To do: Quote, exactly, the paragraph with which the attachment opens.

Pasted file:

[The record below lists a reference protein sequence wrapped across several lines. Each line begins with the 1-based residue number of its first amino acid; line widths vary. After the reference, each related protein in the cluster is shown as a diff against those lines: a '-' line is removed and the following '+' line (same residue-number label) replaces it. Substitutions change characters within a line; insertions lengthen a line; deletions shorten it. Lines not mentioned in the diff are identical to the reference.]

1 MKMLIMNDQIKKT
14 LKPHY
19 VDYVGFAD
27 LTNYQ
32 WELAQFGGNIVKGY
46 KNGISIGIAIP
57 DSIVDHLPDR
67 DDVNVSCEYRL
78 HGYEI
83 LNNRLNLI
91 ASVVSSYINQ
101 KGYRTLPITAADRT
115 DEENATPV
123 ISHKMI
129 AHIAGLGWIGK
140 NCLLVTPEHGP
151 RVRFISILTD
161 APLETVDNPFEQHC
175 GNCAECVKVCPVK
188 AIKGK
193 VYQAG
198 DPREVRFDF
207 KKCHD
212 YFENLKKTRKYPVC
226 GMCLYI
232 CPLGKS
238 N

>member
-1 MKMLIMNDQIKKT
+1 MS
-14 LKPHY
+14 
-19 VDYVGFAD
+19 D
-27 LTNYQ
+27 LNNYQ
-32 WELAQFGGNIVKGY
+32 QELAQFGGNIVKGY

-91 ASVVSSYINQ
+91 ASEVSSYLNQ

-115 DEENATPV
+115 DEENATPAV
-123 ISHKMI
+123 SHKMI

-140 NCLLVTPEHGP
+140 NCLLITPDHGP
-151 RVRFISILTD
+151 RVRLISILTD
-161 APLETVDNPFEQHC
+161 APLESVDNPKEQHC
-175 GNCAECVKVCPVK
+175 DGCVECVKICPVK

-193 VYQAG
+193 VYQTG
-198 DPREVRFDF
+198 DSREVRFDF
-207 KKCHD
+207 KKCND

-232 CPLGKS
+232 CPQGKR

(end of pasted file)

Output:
[The record below lists a reference protein sequence wrapped across several lines. Each line begins with the 1-based residue number of its first amino acid; line widths vary. After the reference, each related protein in the cluster is shown as a diff against those lines: a '-' line is removed and the following '+' line (same residue-number label) replaces it. Substitutions change characters within a line; insertions lengthen a line; deletions shorten it. Lines not mentioned in the diff are identical to the reference.]